Lane Kiffin, Florida Atlantic: Never at a loss for knowing ways to garner headlines, Tiffin recently offered a scholarship to Matt Leonard’s sixth-grade son, Cole Leinart, 12.

Lance Leipold, Buffalo: Won six Division III titles at Wisconsin-Whitewater and is 8-1 at University at Buffalo in, this, his fourth season at the school. He obviously evaluates talent well because he recruited almost every player on the roster.

If Iowa State loses Campbell after this season, Leipold and Fritz will be in the running for that job.

The last time Kansas plucked a coach from Buffalo, Turner Gill, it didn’t work so well.

So what?

Seth Littrell, North Texas: Once worked as behind-the-scenes contributor on Mark Mangino’s staff at Kansas. Also worked for Mike Leach at Texas Tech and was thought to be where the Red Raiders would turn if Kliff Kingsbury had a bad season, but unless he loses his last three games to end the season on a five-game losing streak, he’s not going anywhere.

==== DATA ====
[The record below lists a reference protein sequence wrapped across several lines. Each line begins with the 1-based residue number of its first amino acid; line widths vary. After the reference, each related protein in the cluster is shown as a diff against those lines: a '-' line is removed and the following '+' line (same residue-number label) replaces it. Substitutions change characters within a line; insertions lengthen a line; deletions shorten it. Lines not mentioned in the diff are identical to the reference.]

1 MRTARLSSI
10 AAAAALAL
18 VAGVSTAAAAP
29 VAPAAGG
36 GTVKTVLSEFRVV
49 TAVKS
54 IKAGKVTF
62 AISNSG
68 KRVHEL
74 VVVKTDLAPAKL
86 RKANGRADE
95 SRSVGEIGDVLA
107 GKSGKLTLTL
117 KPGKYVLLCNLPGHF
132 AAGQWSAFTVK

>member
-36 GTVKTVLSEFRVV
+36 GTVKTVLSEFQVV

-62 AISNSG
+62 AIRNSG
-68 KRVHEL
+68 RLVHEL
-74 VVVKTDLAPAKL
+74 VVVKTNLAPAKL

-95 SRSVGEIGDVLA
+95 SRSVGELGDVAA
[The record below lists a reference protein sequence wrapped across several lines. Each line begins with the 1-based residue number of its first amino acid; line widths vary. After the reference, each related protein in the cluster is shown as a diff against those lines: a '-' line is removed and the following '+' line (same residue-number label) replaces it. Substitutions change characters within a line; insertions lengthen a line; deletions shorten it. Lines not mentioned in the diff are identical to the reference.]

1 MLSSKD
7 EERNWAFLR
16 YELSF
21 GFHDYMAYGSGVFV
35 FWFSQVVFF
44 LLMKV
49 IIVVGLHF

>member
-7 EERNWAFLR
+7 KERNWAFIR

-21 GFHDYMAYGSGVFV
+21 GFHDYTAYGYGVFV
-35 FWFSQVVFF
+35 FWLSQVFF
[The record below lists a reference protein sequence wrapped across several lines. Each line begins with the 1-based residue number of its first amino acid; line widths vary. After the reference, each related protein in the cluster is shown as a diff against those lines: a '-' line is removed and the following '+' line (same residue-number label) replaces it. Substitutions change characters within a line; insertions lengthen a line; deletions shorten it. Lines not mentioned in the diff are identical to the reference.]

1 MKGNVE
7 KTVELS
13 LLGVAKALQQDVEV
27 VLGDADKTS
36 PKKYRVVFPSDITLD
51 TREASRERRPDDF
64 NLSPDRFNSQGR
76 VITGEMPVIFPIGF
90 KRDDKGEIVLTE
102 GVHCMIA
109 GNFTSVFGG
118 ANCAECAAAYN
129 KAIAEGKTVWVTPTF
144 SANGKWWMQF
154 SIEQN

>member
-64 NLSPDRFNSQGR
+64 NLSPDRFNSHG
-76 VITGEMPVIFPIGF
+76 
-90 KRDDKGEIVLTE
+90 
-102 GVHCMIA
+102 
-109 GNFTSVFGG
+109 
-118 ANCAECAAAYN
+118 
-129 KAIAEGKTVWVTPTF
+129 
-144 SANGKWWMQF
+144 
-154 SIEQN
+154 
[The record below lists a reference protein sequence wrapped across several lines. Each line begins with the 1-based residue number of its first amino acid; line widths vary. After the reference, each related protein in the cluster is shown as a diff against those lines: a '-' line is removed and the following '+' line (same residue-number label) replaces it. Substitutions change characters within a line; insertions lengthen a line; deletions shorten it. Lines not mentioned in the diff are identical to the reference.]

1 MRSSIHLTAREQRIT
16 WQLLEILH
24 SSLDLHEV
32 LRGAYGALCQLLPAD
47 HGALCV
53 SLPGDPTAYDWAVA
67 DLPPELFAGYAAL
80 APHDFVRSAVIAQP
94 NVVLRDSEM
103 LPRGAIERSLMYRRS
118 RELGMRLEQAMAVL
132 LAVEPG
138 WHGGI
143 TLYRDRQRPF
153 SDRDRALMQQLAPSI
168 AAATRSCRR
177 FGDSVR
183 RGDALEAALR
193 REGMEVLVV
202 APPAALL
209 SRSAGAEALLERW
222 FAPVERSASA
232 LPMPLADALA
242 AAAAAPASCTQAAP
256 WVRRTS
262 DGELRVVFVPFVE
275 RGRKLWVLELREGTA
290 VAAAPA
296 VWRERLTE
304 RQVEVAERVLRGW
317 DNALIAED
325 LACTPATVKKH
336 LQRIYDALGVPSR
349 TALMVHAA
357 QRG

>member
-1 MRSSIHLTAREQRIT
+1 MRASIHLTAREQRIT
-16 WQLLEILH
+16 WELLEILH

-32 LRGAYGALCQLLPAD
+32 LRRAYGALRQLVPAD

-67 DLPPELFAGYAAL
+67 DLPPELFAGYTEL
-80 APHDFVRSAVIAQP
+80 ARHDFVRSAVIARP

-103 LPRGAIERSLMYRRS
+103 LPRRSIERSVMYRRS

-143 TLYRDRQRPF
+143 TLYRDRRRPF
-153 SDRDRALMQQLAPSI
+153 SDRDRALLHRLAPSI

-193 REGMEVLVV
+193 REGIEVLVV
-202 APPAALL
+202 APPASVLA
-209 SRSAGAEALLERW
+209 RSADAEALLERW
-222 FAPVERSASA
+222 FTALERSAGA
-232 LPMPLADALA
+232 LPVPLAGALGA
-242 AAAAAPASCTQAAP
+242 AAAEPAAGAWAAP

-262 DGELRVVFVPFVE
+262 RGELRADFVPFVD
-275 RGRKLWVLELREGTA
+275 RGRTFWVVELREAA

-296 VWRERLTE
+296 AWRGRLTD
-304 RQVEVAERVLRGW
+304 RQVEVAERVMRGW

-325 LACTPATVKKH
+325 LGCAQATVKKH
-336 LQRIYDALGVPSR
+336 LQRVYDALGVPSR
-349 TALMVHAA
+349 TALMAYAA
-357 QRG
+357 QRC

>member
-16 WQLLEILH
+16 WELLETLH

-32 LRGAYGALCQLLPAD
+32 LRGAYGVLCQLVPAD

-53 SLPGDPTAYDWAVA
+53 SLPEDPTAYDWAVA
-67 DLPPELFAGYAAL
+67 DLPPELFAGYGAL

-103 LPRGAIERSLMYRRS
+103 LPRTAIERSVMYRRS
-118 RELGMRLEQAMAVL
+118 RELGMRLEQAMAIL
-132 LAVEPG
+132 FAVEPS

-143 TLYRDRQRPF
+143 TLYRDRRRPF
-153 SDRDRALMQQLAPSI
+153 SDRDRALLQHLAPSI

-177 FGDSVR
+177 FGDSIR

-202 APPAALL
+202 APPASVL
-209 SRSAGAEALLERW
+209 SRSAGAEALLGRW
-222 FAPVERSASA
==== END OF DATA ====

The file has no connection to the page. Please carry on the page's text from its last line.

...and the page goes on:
Matt Wells, Utah State: Is 8-1 overall, 5-0 in Mountain West Conference. A native of Sallisaw, Okla., Wells might be interested in returning to this region of the country.

Former head coaches

Jim Leavitt, Oregon defensive coordinator: He built the South Florida program from scratch into a top-25 program. Wants the Kansas State job, but might enjoy beating the Wildcats since he so far hasn’t been able to rejoin them.

Jim McElwain, Michigan receivers coach: He did a terrific job at Colorado State, but flopped at Florida. Could spend the rest of his life counting his buyout money, but he’s coaching wide receivers at Michigan, so he’s not done seeking another shot at running a program.

Les Miles: Part of his buyout from LSU stipulates that he must actively seek another job as a head coach in college football, which makes his level of interest in any job tough to read. He has to look, but is being paid handsomely not to work. Could it be a similar situation to what I once heard a local golfer say about looking for an opponent’s ball: “Always look, never find”?

Then again, Miles worked with Long for 10 years at Michigan and he just might be interested in coaching Kansas.